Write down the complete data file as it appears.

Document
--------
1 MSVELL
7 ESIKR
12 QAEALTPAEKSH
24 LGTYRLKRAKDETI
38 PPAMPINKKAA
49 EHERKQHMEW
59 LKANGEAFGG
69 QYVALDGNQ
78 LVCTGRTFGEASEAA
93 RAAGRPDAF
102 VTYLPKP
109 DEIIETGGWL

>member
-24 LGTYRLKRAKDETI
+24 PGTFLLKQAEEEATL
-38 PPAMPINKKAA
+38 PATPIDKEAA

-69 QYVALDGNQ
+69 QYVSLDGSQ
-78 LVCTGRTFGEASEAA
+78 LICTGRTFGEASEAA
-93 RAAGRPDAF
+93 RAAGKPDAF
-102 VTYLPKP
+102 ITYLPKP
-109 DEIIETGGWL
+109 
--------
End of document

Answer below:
1 MSVELL
7 ESIKR
12 QAEALTPAEKSH
24 LGTYRLKRAKDETI
38 PPAMPINKKAA
49 EHERKQHMEW
59 LKANGEAFGG
69 QYVALDGNQ
78 LVCTGRTFGEASEAA
93 RAAGRPDAF
102 VTYLPKP
109 DEIIETGGWL

>member
-24 LGTYRLKRAKDETI
+24 PGTFLLKQAEEEATL
-38 PPAMPINKKAA
+38 PATPIDKEAA

-69 QYVALDGNQ
+69 QYVSLDGSQ
-78 LVCTGRTFGEASEAA
+78 LICTGRTFGEASEAA
-93 RAAGRPDAF
+93 RAAGKPDAF
-102 VTYLPKP
+102 ITYLPKP
-109 DEIIETGGWL
+109 